Improving irrigation in Denmark

    Starting 2019, the Danish Meteorological Institute (DMI) opened their data repositories, offering years’ worth of weather data to the public. DMI’s open API can be used to access the said data, allowing for a broad spectrum of weather-related applications, such as projects of modeling water balance in agricultural fields and the development of methods that optimize irrigation by increasing water efficiency.

    The announcement of the free data initiative was accompanied by a short video that explains the process:

    At the time of writing (late 2020), raw meteorological observations are available. However, DMI plans to expand the data availability according to the table below.

    More information on the free data process can be found at

    A primer on evapotranspiration

    Assuming surface runoff is minimal, water in topsoil is removed by three main processes: deep seepage, evaporation and transpiration. It is not easy to separately measure evaporation and transpiration, we therefore use the term evapotranspiration (ET) which refers to the combined result of these two processes.

    Evapotranspiration can be either “reference” or “actual” and is generally expressed in mm/day. Reference evapotranspiration, or ETo, is defined as the amount of water that is (or can be) removed from a reference surface with a hypothetical grass reference crop with an assumed crop height of 12 cm, a fixed surface resistance of 70 s/m and an albedo of 0,23. The reference surface closely resembles an extensive surface of green, well-watered grass of uniform height, actively growing and completely shading the ground. Actual evapotranspiration is often symbolized as ETc and is the property in which we’re most interested when it comes to modeling water balance in a biosystem or farm.

    It is clear from the above the ETo is basically a climatic parameter of a specific area. Knowing the geography and geomorphology of a land parcel, e.g. altitude, latitude and longitude, as well as weather information, it is possible to calculate ETo.

    ETc can be easily calculated by applying crop coefficients to ETo. Such crop coefficients can also be growth-stage-specific. One of the easiest and most basic ways to quickly estimate ETc when ETo is known is to use crop coefficients available in literature for a specific crop. Alternatively, remote sensing data can be used.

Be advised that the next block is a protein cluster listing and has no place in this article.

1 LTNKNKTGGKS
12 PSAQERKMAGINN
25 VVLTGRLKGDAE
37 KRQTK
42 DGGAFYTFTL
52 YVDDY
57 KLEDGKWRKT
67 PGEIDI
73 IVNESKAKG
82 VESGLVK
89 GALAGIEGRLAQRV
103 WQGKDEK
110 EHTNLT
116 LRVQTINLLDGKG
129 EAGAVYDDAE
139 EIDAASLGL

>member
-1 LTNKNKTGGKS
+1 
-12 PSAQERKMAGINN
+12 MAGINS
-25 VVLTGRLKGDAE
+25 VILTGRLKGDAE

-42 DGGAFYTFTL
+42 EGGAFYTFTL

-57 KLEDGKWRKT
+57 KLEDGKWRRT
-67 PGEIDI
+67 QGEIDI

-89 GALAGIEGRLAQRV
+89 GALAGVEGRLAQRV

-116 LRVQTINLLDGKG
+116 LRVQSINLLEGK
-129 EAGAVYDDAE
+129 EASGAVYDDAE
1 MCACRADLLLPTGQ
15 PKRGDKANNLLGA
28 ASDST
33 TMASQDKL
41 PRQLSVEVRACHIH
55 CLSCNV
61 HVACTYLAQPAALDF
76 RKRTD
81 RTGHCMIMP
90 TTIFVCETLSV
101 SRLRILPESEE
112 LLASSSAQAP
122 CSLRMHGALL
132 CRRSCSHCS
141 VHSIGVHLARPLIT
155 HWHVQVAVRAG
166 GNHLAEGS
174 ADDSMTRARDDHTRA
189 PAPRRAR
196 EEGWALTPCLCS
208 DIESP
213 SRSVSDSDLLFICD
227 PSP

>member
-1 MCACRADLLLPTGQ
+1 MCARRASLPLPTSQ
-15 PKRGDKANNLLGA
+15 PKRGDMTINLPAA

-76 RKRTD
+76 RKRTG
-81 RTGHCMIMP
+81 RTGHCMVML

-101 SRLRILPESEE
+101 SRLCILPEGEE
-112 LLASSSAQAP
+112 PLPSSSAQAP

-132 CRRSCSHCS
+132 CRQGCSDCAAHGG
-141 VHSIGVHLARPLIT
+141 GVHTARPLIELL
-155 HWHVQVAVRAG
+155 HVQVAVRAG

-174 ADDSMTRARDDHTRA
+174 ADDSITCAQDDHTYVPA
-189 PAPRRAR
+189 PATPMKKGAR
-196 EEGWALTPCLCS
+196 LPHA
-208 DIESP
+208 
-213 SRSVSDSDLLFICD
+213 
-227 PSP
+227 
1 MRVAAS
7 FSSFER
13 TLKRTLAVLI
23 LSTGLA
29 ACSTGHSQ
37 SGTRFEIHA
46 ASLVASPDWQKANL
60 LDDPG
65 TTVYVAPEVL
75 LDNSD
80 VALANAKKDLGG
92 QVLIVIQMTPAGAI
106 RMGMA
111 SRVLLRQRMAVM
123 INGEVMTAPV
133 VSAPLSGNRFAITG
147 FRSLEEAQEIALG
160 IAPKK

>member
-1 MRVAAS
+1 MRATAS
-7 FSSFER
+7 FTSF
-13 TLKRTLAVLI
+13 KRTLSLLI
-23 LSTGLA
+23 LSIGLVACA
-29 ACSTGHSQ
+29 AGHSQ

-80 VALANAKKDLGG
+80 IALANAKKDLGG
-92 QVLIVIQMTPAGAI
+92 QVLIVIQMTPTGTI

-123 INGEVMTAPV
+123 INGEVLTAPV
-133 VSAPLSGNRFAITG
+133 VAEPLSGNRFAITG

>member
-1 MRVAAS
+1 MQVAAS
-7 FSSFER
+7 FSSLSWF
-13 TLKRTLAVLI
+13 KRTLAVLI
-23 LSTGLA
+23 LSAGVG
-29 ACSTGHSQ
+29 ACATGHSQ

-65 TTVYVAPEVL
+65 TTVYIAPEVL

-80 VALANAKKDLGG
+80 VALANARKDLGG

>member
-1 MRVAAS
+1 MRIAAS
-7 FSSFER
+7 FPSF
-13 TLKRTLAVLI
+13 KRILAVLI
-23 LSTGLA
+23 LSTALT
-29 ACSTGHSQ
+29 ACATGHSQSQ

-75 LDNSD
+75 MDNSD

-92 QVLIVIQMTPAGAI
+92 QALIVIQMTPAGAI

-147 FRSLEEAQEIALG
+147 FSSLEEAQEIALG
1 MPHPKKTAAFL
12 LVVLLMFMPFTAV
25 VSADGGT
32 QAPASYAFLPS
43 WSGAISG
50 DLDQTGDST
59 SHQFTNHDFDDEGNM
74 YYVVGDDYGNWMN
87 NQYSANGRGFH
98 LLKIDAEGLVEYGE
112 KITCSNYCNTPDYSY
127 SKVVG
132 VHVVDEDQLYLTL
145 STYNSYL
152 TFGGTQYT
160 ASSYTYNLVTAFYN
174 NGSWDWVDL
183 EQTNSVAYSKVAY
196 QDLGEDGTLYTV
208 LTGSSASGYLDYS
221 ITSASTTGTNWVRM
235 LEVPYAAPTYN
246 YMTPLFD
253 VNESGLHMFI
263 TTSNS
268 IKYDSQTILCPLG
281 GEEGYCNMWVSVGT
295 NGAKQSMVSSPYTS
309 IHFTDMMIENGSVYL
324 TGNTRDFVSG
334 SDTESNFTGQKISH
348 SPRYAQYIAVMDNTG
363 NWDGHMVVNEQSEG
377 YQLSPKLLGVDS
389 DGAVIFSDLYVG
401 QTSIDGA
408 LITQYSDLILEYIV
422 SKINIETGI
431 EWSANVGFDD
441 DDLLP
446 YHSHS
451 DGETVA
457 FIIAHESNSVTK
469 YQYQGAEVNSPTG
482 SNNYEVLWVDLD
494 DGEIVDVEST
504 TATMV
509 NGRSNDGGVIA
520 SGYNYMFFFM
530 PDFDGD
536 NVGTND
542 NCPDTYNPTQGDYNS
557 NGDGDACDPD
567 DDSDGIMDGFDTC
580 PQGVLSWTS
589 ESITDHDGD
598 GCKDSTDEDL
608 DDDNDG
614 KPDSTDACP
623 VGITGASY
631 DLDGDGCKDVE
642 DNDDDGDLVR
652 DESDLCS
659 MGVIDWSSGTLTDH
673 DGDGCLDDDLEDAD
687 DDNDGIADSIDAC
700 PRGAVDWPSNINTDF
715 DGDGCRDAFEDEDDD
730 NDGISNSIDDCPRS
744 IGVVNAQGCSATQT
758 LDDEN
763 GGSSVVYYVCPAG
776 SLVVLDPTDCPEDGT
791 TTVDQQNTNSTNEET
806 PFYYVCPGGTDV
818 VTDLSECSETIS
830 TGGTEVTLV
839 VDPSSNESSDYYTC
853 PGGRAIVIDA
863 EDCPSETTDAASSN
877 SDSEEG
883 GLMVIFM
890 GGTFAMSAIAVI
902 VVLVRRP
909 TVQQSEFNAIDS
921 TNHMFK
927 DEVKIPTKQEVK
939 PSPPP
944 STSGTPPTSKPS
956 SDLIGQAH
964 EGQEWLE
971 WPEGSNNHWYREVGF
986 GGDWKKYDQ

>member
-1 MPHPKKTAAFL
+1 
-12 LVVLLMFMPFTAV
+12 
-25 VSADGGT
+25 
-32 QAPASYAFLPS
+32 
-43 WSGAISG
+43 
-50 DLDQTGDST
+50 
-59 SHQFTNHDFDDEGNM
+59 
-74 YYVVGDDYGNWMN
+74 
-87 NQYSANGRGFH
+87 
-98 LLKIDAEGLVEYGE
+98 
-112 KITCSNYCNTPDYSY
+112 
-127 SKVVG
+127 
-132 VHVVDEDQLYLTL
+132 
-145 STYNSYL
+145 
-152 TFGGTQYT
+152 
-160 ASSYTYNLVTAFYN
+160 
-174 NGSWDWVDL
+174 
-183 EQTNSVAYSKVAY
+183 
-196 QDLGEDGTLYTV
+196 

Back to ETo, several attempts have been made to produce equations that require as few weather parameters as possible, since weather data is not always available for every location. These equations empower empirical constants instead, and in some cases produce good results.

    As an example, at one end, Makkink’s ETo equation only requires radiation and temperature data. On the other end, FAO’s standard Penman-Monteith’s  requires radiation, temperature, relative humidity, wind speed to name a few. Practically countless equations can be found in literature with intermediate data requirements. Assuming that the more weather data an equation requires the more accurate it can potentially be, DMI’s decision to open their archive could be a step towards a more dependable ETo approach.

    Automated ETo calculation

    My ETo calculator is a relatively simple program that can calculate reference evapotranspiration for any set of coordinates in Denmark, using weather data from DMI. The program reads study field location and ETo model selection parameters from a txt file, connects to DMI’s servers, obtains the most relevant weather data, and outputs ETo values in mm/day according to the selected equation.

    This program is written in Python and requires an active API key (unique string of characters), which can be obtained directly from DMI. For more information on how to obtain a DMI API key, go to

    The API key should be placed inside a .env text file as environment variable, next to the main program script files (*.py).

    Let’s assume that we wish to calculate daily ETo for date 22 August 2020 at site location (N 56.0077, E 9.1515) using Makkink’s ETo model. In this example, the parameters.txt file should be as follows:

    Year = 2020
    Month = 8
    Day = 22
    siteX = 56.1077
    siteY = 9.7235
    ETo model = makkink

    The location of the study site is shown in the map below:

    Location of the study site

    All we have to do is to run the program, which will return the amount of water that would have been removed from the soil in mm/day. The principle of operation is:

    1. Read the query parameters from parameters.txt
    2. Identify the weather parameters that are needed
    3. Locate the nearest weather stations that provide the required parameters
    4. Obtain weather data for the full day in question
    5. Perform statistical analysis, if necessary
    6. Calculate ETo

    Future development

    My intention is to improve the program by adding the following functionalities:

    • Apply distance cap to how far a weather station can be. After all, it wouldn’t make sense to use weather data from tens of km away!
    • Automatic ETo model selection based on data availability and reliability
    • Soil heat flux estimation using Sentinel data
    • Additional spectral data and vegetation indices translated to meaningful information for the end user (farmers)
    • Actual evapotranspiration and crop coefficient calculation
    • A nice GUI, likely using PySimpleGUI
    • Cadastral lookup, meaning that users will not need to input their coordinates; the system will run a CVR-based query and return GeoJSON spatial info.
    Categories: Agriculture Tags: Tags: , , ,